In 1976, Johnson appeared on his last Weather Report album, Black Market. He played on five of the album's tracks, and newcomer Jaco Pastorius finished the other two. Johnson composed the song "Herandu," and also appears on the song"Elegant People." It was also during this period that in 1976 Johnson released his first solo album Moonshadows for CBS Records.

Johnson left Weather Report in 1976 to join the newly formed group led by pianist George Duke and drummer Billy Cobham. This group also featured a very young guitarist named John Scofield who would go on to fame playing alongside Miles Davis and others. This group released several albums including Live On Tour in Europe and Alivemotherforya.

During the late 1970s, Johnson began playing and recording with an instrument called the Chapman Stick, which is a bass with an extra five strings so a player can simulate bass and lead guitar tones simultaneously. In 1978, Johnson appeared on trumpeter Eddie Henderson's fusion album Sunburst, which came out on Blue Note Records. Johnson appeared alongside multi-reedist Bernie Maupin, keyboardist George Duke, and drummer Harvey Mason on the song "The Kumquat Kids."

In the 1980s, Johnson played extensively with rock guitarist Carlos Santana. Johnson appeared on several of Santana's albums, including Beyond Appearances in 1985 and Freedom, released in 1987.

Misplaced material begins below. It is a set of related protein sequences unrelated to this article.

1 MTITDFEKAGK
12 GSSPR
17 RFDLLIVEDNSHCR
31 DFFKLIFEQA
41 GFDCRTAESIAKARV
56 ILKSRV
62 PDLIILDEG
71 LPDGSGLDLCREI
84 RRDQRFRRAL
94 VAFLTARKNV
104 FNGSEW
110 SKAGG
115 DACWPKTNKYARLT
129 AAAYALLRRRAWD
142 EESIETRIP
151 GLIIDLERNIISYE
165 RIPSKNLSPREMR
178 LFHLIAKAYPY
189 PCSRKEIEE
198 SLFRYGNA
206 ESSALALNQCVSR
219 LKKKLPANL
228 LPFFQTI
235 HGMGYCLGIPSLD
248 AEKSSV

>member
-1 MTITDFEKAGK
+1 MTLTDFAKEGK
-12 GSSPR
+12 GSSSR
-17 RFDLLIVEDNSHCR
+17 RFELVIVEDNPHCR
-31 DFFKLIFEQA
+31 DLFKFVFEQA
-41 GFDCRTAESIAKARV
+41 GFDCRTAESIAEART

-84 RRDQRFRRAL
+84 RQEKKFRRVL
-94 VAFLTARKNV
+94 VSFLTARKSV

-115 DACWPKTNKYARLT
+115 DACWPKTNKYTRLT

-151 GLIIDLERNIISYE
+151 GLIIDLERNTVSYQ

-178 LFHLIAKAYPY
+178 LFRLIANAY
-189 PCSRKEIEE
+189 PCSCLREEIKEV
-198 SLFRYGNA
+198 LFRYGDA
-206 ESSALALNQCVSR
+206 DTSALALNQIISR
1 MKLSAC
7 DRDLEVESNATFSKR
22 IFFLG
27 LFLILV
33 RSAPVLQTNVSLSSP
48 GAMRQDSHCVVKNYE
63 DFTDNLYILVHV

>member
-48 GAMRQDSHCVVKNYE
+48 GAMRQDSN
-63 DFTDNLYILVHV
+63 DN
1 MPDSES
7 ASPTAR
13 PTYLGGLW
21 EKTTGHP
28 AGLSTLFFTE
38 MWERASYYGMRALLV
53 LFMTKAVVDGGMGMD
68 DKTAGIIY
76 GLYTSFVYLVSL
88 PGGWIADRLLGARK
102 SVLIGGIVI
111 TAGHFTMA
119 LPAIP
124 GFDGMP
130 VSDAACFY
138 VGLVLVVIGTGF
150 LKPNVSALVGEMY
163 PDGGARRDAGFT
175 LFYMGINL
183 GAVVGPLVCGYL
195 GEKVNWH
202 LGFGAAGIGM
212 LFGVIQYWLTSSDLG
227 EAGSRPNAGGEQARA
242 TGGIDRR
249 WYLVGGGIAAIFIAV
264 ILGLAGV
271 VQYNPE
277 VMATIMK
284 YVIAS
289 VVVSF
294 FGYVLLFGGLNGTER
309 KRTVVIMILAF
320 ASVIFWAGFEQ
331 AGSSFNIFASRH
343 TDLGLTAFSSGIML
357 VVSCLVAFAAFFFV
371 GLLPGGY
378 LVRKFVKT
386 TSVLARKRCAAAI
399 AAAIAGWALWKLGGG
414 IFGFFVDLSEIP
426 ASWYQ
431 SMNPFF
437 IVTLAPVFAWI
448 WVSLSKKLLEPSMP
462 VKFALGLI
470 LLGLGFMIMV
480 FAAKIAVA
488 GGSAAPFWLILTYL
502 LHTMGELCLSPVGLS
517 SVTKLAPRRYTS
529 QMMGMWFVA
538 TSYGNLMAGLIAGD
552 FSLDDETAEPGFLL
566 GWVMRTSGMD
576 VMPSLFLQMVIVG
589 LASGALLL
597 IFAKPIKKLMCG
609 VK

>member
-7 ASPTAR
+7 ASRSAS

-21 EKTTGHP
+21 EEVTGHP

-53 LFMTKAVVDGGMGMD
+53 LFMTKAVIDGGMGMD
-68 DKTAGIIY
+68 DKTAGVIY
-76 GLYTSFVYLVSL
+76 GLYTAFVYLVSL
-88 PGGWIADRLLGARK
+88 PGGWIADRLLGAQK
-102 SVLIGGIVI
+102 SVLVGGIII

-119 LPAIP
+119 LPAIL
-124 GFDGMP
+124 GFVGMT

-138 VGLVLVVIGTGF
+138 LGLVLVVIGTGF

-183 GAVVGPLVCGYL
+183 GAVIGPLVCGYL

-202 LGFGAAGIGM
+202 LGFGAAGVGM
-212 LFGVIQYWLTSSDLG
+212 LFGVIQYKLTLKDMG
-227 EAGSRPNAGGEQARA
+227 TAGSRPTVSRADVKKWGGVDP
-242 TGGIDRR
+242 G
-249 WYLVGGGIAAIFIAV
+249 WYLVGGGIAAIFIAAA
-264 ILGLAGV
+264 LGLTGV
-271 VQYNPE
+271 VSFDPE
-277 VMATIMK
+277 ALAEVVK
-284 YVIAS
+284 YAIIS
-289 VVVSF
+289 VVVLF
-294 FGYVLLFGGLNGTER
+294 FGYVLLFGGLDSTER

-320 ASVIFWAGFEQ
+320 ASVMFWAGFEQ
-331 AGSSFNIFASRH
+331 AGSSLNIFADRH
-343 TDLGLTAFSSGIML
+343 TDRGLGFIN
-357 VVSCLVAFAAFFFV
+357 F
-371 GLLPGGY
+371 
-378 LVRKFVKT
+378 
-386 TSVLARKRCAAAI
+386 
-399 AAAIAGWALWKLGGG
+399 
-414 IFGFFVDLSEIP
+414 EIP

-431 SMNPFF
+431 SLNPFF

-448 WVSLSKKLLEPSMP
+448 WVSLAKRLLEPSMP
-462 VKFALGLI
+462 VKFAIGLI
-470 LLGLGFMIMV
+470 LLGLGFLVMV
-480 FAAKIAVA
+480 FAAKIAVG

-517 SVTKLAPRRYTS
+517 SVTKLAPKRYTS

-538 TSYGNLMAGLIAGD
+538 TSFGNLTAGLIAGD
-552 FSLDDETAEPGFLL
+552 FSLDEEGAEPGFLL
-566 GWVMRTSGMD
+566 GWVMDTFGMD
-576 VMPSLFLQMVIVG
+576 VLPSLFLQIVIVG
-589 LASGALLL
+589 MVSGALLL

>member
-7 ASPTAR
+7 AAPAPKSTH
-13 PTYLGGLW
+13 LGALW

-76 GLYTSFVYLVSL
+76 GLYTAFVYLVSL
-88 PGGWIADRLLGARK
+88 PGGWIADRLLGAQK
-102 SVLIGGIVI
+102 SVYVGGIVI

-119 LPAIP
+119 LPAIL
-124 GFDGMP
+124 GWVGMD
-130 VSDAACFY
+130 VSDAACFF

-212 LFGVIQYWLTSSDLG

On September 21, 1987, Johnson was playing with Santana in Fort Lauderdale, Florida, when bassist Jaco Pastorius tried to join the band onstage. Pastorius, who had been in steady mental and physical decline since the late 1970s was drunk and disoriented, and was kicked out of the club. Sadly, Pastorius suffered fatal head trauma as a result of an encounter with a bouncer later that night.

Since the late 1980s, Johnson has continued to demonstrate his musical versatility. He was a longime member of Grateful Dead guitarist Bobby Weir's band, Bobby and the Midnites. This band also featured his friend and drummer Billy Cobham. Johnson was a founding member of the group Jazz Is Dead, which covered Grateful Dead songs and put their own spin on them, resulting in a mixture of funk, jazz, rock, and blues. The other founding members of Jazz Is Dead were keyboardist T. Lavitz, drummer Billy Cobham, and guitarist Jimmy Herring.

Johnson performed with Jazz Is Dead until 2002, and appears on the albums Blue Light Rain, Laughing Water, and Great Sky River. Johnson has taught all over the world and in 2004 he was appointed associate professor of music at the University of Southern California, whose jazz faculty includes drummer Peter Erskine and keyboardist Alan Pasqua.

Selected Discography

as Alphonso Johnson

Moonshadows (CBS/Epic, 1976)

Yesterday's Dreams (CBS/Epic 1977)

with Duke/Cobham Band

Live On Tour in Europe (Atlantic, 1976)

Alivemotherforya (Atlantic, 1978)

with Weather Report

Mysterious Traveller (Columbia, 1974)

Tale Spinnin' (Columbia, 1975)

Black Market (Columbia, 1976)

with Eddie Henderson

Sunburst (Blue Note, 1978)

with Carlos Santana

Beyond Appearances (CBS, 1985)

Freedom (CBS, 1987)

with Jazz Is Dead

Blue Light Rain (1998) Laughing Water (1999)

Great Sky River (2000)

Contributor: Jared Pauley